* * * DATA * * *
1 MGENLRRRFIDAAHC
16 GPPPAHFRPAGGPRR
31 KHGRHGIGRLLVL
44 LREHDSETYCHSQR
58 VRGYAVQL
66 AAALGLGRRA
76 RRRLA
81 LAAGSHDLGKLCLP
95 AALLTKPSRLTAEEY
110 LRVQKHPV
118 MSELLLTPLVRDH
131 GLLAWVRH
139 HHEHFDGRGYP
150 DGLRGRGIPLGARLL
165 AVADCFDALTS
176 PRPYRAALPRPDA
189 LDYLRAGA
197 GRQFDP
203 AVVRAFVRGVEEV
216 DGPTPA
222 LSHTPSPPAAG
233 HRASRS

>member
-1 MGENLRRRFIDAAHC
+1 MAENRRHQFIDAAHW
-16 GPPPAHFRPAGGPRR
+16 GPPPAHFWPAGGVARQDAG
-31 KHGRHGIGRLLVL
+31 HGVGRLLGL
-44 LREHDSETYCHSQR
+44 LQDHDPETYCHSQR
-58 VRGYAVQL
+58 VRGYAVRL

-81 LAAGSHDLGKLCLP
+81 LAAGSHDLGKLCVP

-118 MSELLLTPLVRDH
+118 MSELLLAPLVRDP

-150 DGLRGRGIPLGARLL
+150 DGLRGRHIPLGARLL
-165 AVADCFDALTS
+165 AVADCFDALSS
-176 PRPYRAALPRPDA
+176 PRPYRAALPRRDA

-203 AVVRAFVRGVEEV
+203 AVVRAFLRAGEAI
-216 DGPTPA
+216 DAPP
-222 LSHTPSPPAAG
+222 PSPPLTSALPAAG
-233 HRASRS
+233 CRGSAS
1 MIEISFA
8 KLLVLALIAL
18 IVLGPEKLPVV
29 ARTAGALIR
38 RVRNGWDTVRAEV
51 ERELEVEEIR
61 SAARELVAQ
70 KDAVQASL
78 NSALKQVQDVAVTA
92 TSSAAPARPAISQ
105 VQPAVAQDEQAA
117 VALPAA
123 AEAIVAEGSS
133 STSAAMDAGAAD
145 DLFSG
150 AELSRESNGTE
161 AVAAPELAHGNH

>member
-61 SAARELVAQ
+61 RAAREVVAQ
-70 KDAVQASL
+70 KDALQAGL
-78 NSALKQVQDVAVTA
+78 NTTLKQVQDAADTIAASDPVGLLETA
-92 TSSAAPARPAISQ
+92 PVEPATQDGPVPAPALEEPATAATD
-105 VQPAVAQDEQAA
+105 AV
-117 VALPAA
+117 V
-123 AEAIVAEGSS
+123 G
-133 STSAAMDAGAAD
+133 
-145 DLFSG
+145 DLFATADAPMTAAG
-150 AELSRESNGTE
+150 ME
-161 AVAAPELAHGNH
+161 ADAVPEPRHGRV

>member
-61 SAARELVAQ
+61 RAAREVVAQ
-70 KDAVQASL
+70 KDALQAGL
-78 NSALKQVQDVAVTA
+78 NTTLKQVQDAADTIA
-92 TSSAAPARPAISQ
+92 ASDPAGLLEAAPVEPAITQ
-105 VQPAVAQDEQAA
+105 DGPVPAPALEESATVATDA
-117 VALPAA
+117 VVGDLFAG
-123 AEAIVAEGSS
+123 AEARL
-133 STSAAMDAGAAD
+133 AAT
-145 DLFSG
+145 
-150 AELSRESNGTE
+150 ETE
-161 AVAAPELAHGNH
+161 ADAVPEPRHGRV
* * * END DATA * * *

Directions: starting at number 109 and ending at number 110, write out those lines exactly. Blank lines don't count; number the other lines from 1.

-145 DLFSG
+145 